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Hired to make artwork and videos for a website. I was not paid but employer posted the artwork online. Can I have it removed?

Vallejo, CA |

I was hired to make a website complete with images and videos. My employer refused to pay the full amount for the work but took all the content and gave it to another designer to upload to a new website. The content is now online for all to see and I've been ripped off. Is this a copyright infringement?

Attorney Answers 4


  1. It may be a work for hire agreement. Have a local attorney review your contract, emails and any other correspondence. Good luck.

    The response above is not intended as legal advice since it’s impracticable to provide thorough, accurate advice based upon the query without additional details. It is highly recommended that one should seek advice from a criminal defense attorney licensed in your jurisdiction by setting up a confidential meeting. Moreover, this response does not constitute the creation of an attorney-client relationship since this message is not a confidential communication because it was posted on a public website, thereby publicly disclosing the information, which is another reason to setup a confidential meeting with an attorney.


  2. It would depend upon whether you assigned copyright, or if copyright vested in him by contract, or if you reserved copyright. I suspect that it IS copyright infringement, without knowing more.

    I am an Attorney-at-Law, licensed to practice law only in the state of California. Unless we have both signed a formal retainer agreement, you are not my client, and my discussion of issues does not constitute legal advice. Opinions expressed herein are those of the author, and do not necessarily represent the opinions of those who hold other opinions.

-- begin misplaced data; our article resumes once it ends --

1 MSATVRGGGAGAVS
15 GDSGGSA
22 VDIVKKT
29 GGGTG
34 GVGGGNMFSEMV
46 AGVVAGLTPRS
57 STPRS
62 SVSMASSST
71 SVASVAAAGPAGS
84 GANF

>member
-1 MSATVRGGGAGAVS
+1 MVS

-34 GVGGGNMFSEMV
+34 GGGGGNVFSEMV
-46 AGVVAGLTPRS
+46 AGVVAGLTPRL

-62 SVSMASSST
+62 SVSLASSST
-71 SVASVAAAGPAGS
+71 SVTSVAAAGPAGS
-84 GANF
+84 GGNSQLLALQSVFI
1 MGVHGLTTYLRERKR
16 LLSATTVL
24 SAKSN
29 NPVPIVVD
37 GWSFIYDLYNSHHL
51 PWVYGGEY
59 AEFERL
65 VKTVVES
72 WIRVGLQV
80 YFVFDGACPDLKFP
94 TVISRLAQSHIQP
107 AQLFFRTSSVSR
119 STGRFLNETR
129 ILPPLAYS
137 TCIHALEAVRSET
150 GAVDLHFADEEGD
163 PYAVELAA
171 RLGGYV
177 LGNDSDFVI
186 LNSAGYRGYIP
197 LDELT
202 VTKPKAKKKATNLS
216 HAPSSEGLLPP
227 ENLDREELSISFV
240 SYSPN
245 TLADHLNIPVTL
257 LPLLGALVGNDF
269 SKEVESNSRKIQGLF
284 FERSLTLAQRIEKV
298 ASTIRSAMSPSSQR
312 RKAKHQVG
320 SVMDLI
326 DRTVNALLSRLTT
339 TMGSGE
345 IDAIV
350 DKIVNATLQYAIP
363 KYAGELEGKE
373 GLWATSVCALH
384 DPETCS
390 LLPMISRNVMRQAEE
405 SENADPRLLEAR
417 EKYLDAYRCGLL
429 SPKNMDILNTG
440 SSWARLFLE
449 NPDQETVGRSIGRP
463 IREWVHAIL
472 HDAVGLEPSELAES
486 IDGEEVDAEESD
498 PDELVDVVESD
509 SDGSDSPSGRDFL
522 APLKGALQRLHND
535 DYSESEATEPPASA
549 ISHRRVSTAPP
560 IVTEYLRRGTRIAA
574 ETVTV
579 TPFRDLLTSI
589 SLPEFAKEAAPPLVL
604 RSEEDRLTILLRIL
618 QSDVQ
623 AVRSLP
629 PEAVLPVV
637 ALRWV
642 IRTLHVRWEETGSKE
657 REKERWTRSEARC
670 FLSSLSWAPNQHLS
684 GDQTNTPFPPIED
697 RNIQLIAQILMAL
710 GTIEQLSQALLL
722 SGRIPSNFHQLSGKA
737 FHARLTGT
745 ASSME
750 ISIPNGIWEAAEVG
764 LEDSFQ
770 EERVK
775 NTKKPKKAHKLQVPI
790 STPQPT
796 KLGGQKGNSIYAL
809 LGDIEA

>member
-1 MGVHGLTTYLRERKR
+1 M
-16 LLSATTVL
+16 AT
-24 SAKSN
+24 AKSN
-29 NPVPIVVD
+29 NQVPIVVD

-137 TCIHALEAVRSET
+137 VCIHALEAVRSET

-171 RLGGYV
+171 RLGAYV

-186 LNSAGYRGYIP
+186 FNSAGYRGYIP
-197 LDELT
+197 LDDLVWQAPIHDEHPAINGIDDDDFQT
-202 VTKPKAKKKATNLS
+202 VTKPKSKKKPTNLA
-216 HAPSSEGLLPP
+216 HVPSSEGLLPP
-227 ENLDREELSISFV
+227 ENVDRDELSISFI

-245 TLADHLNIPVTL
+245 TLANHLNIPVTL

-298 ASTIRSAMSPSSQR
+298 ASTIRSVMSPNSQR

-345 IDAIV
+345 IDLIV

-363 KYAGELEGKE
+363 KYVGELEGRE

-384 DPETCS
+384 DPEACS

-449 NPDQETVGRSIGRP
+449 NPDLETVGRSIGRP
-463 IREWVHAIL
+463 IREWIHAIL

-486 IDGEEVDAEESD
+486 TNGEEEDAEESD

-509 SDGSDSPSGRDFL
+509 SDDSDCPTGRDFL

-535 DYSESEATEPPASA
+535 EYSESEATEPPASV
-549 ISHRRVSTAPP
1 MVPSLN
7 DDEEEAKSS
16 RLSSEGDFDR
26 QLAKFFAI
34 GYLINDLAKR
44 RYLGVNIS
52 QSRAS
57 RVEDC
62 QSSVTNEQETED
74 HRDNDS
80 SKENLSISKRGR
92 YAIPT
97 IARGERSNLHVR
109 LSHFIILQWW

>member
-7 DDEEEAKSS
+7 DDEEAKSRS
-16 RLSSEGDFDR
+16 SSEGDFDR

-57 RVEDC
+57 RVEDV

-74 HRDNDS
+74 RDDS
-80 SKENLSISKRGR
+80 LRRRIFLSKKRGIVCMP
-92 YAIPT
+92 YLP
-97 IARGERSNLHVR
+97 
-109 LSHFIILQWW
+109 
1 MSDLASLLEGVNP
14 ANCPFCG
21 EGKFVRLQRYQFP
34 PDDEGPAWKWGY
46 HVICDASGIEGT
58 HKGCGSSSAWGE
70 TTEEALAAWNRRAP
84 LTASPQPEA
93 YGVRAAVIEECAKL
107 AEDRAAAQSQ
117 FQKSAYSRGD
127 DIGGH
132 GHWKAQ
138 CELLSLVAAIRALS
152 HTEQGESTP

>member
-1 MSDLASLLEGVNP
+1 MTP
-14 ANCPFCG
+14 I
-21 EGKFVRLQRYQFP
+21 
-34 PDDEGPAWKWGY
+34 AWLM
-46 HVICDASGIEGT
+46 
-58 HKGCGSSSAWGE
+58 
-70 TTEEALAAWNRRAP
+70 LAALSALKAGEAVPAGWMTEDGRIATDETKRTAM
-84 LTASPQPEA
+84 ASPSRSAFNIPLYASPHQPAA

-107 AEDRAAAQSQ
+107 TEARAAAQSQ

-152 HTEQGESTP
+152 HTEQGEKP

3. Did you have a written employment contract? Were you an employee or an independent contractor? I suspect that there are more facts than you listed in the post. You might benefit from a consultation with an experienced attorney.


  4. There are always at least two sides to a dispute. I'm quite sure the person who hired you will say that you failed to perform as promised and that his decision to pay you less than the agreed-upon amount [assuming it was agreed-upon] was justified. In fact, he may claim that because of your failure to perform he had to hire a different designer and that YOU are liable for that extra cost.

    You want to know if you have any leverage that can be used to extract from him the amount he withheld. If that amount is less than $5,000 then pursuing this matter through legal counsel will not be cost effective -- even if you do have leverage [through copyright or contract or any other type of law]. Some disputes, and most inequities, have no efficient remedy or, indeed, any remedy at all.

    There's a wrinkle in your fact pattern: You note that the website you created displays photographs and plays videos. You need to make sure that whoever owns the copyrights in those photographs and videos have agreed, in writing, that each one can be shown and played via the website. Without those permissions, YOU are likely liable for the infringements [along with your former client, the website owner]. If that situation is possible then you need to immediately speak with your own intellectual property attorney. Good luck.

    The above response is general information ONLY and is not legal advice, does not form an attorney-client relationship, and should NOT be relied upon to take or refrain from taking any action. I am not your attorney. You should seek the advice of competent counsel before taking any action related to your inquiry.

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